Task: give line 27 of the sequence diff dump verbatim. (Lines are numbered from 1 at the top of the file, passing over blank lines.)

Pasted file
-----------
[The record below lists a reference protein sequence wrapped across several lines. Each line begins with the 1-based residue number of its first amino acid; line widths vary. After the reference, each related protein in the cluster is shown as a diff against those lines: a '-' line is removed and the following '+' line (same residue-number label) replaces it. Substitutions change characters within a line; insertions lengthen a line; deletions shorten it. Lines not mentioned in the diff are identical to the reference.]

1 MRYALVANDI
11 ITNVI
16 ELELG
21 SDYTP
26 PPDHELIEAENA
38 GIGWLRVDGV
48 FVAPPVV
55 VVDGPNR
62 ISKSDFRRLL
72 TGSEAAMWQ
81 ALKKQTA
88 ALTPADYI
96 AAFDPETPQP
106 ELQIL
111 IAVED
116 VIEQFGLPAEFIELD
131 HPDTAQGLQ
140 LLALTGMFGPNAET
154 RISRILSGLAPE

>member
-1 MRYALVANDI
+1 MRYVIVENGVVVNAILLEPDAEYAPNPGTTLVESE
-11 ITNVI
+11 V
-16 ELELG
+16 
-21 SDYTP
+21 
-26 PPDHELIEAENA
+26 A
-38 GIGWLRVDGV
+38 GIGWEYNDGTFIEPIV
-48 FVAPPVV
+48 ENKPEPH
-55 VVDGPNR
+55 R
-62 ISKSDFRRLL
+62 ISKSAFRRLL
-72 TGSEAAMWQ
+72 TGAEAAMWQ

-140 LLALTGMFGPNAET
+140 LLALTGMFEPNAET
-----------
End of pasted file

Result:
+16 